The trail is very obvious inside of the high basin. On your exit, and as you pass the final moraine, the trail will approach the first boulder area. Your instinct will be to head right and find a more gradual contour to lose elevation. You will lose the trail if you do this. Instead, stay left to follow the trail, although it will seem to disappear as it tries to go left of the first boulders. Steeply and suddenly, descend on the left side of the first boulder area. Keep the sound of the water close to your left. It's easy to lose the path of the trail on the first boulder descent, but as soon as you come out underneath the first boulder area, the trail is visible again. Continue downward through the mix of trail hiking and bouldering, now keeping the sound of the creek on your left.
Climbing and Scrambling from the High Basin
Overview: From the high basin, many routes reward different skill levels. Expand the full image for detail.
The upper reaches of Peak C are very fun to explore. Familiarity with this mountain nurtures a desire to keep wandering along the Ripsaw Ridge
. However, in addition to the elusive social trail, parts of this mountain can be misleading. It's not for beginners, and it would be very easy here to wind up in a dangerous situation. Some people will want rope, and others not. I kept running into a scarcity of information about this mountain, and so the following sections should help a range of intermediate to expert skill levels determine what routes are appropriate.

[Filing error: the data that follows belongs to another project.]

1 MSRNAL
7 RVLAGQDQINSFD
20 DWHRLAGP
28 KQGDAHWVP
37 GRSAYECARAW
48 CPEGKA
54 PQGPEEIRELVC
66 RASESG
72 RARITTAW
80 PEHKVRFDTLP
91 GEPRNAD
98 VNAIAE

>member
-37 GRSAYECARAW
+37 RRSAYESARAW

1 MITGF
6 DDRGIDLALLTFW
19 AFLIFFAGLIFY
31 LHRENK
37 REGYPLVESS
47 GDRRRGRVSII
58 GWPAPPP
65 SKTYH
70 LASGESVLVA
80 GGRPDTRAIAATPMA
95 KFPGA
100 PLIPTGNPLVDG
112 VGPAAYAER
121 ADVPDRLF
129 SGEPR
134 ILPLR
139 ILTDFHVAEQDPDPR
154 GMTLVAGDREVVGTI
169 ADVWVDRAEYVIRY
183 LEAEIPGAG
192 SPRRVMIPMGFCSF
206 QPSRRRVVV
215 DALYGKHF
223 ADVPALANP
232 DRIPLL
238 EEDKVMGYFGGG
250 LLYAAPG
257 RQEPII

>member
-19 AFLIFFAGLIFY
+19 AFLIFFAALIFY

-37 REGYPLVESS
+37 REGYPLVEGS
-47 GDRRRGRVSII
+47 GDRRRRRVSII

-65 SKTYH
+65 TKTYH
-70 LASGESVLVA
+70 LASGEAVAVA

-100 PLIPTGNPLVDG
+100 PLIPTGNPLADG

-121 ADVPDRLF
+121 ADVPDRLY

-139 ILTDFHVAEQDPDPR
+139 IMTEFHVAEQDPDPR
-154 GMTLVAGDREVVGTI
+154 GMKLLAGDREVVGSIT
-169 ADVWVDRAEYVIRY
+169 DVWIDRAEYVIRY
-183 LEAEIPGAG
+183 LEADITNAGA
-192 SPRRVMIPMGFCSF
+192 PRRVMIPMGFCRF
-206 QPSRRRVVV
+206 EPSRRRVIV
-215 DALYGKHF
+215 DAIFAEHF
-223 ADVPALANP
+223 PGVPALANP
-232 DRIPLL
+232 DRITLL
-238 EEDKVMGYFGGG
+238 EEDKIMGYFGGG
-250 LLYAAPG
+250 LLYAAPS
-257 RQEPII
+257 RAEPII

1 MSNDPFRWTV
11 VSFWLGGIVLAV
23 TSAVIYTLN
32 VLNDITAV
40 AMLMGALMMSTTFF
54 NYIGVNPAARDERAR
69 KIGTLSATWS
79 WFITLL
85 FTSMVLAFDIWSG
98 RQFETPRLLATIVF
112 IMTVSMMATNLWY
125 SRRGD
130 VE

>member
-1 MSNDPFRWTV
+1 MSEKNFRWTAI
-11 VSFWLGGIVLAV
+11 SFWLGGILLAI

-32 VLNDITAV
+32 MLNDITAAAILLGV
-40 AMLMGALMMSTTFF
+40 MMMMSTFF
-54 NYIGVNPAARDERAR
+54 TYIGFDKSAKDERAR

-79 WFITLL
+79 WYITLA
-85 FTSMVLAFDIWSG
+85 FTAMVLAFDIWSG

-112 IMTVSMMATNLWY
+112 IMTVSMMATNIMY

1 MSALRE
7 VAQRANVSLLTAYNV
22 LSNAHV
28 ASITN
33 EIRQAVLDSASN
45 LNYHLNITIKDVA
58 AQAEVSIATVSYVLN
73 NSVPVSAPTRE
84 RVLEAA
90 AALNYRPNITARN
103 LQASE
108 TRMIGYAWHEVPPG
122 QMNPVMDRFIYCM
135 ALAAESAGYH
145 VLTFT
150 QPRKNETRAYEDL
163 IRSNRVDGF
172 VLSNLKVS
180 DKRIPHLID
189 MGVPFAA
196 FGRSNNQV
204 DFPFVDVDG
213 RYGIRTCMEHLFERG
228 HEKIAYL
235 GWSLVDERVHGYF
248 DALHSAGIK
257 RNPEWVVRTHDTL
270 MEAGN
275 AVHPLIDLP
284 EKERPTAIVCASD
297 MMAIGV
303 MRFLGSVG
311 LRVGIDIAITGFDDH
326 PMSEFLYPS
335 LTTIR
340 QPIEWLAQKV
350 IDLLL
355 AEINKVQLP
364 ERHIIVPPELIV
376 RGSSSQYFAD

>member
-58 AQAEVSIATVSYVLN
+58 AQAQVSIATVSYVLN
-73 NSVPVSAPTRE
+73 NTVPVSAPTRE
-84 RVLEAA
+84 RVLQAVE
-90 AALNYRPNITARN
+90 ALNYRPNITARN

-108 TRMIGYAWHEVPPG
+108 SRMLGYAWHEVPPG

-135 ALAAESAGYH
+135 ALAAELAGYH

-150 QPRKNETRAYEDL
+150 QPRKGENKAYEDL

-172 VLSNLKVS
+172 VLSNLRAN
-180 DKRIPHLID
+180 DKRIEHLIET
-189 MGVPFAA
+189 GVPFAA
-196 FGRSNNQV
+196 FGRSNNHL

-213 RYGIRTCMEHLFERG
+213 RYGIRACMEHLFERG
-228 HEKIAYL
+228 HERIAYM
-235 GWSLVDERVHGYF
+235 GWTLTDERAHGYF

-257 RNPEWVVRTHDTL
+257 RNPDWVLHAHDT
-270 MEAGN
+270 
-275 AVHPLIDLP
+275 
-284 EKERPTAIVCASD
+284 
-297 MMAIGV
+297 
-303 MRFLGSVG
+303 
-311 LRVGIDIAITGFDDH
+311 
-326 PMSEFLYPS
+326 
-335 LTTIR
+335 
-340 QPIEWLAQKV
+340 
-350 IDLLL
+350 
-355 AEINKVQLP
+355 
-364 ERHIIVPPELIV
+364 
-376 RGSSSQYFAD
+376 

Ripsaw Ridge from the Summit
Peak C (center) from the end of the social trail in the high basin. Take the narrow couloir immediately left of the peak to access technical areas.To access the technical areas on the peak:
From the high basin described above, locate the prominent "talus couloir" immediately left of the peak. This couloir is filled with relatively stable material and is an easy class 3 scramble. When you gain the very top of this couloir, remark at the exposure on the north face of the peak. From this point, turn right to start your class 5 climbing up the spine of the northwest ridge. (Gaining this talus couloir just for the view would be a fun option for a casual hiker.)
For less-exposed class 4 options, near the top of the talus couloir described above, keep your eyes peeled for a "scree couloir" that takes off to the right. (It is so discreet that the entrance can only be found from inside the main talus couloir - it can't be identified on the photo to the right.) This scree couloir is very steep, strenuous, and slippery. However I found the scree to be very compact. Using an axe, you should be able to anchor yourself quite well. Stay to the left side and use handholds on the solid rock face to help you gain over the steep scree pitch.
Looking back at the hidden scree couloir
If you aren't comfortable with the scree couloir, please don't try it. The enclosed space may give you a false sense of security. A tumble here is not ideal, and you would likely fall more than a hundred feet.
Remember also that people who "road runner" their way up material like this easily cause massive slides, scarring, and erosion. In Colorado we barely have enough volunteers to maintain popular routes on the 14ers. Your impact here is permanent.